Because of suspicion that the patient may be having septic emboli from the heart, a transthoracic echocardiogram was carried out to exclude this possibility. These results were normal, however. A transesophageal echocardiogram demonstrated an intraaortic mass arising opposite the origin of the left subclavian artery. The heart valves were all normal. It was decided to take the patient to the operating room.
A left posterolateral thoracotomy was carried out, which revealed no evidence of any disease affecting the wall of the aorta. The aorta was mobilized and a Gott shunt was inserted superiorly at the level of the left common carotid artery and inferiorly at approximately the level of T5 vertebra. The aorta was cross-clamped and the midthoracic aorta opened by a longitudinal incision. A fibrinous structure attached to the remnant of the ductus arteriosus by a long pedicle was discovered (Fig 1),
with some adherence to the aortic wall distally. This mass was carefully removed in a piecemeal fashion. The area of the ductus (Fig 2) was then excised and a 26-mm Vascutek (Sulzer Australia Pty Ltd Lvl 1, 384 Eastern Valley Way, Chatswood, New South Wales 2067, Australia) graft inserted as an interposition graft using a continuous Prolene (Ethicon, Somerville, NJ) suture.
After the patients return to the recovery ward, he developed a cold, white, pulseless left foot. Angiography revealed this development to be related to an embolus at the popliteal trifurcation. This clot was removed successfully. The following day he was noted to have an expressive dysphasia. A computed tomography scan of the brain showed evidence of a left parietooccipital infarct. His dysphasia improved over the next few days. His upper abdominal pain slowly resolved more than 2 weeks after the operation. He continued to have spike fevers of 38°C despite intravenous antimicrobial therapy using gentamicin and vancomycin and his white cell count remained elevated at 27 x 106/L. A repeat ultrasound scan and computed tomography of the abdomen confirmed the diagnosis of acalculous cholecystitis and an infarcted spleen.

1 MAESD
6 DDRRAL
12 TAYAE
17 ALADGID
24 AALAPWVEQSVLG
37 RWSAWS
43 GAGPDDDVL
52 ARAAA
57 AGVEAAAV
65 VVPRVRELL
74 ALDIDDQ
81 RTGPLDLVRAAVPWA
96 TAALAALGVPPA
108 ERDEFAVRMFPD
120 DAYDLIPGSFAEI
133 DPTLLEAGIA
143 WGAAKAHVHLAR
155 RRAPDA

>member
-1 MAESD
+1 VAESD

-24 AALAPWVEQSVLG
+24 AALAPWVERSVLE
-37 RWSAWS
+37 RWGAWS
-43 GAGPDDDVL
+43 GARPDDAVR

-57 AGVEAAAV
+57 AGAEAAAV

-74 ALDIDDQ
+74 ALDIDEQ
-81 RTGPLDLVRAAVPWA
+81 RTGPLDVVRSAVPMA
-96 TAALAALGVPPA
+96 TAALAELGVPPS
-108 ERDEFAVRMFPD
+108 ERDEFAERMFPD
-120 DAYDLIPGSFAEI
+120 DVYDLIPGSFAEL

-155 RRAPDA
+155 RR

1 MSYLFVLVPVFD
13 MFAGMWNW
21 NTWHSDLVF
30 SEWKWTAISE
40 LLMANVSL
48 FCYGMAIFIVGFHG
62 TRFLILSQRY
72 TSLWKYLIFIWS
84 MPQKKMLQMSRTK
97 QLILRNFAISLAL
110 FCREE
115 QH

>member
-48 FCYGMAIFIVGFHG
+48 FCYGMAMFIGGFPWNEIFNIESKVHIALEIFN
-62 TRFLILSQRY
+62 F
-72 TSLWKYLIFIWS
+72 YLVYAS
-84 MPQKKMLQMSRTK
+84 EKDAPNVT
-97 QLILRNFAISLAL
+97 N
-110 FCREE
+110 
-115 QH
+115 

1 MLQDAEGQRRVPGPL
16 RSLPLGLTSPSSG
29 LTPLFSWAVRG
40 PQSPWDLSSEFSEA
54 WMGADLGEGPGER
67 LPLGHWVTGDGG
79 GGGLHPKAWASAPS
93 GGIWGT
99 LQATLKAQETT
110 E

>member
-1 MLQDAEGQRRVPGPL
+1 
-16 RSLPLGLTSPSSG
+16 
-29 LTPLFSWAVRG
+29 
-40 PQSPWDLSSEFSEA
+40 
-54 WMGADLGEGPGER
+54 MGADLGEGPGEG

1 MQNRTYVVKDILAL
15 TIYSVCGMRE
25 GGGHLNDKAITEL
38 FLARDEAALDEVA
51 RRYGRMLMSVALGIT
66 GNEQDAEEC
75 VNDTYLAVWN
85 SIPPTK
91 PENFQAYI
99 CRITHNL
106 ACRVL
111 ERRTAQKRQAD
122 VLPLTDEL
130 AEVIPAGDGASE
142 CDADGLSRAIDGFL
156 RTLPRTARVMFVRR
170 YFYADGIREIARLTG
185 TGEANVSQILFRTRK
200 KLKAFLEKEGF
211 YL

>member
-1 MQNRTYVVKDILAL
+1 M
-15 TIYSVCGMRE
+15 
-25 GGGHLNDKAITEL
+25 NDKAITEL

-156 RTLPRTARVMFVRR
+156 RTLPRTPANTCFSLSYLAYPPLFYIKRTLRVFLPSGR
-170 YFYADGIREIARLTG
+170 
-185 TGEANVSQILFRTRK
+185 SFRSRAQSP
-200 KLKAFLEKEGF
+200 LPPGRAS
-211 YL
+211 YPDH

Two weeks after his surgery, the patient was discharged from hospital. Antibiotics were continued for a further 6 weeks. To date the patient remains fully independent despite a residual mild hemiparesis. He is well known to the staff at the Tasmanian cardiothoracic unit, whom he visits regularly and he continues to enjoy life.
The histology report from the specimen showed an intraluminal thrombus arising on an underlying ulcerated plaque, showing numerous degenerate neutrophils within the thrombus suggestive of bacterial endarteritis. At the external aspect of the aorta, a small, obliterated artery was noted, presumably the ligamentum arteriosum. Special stains showed no evidence of bacteria or fungi and no organisms were isolated on culture.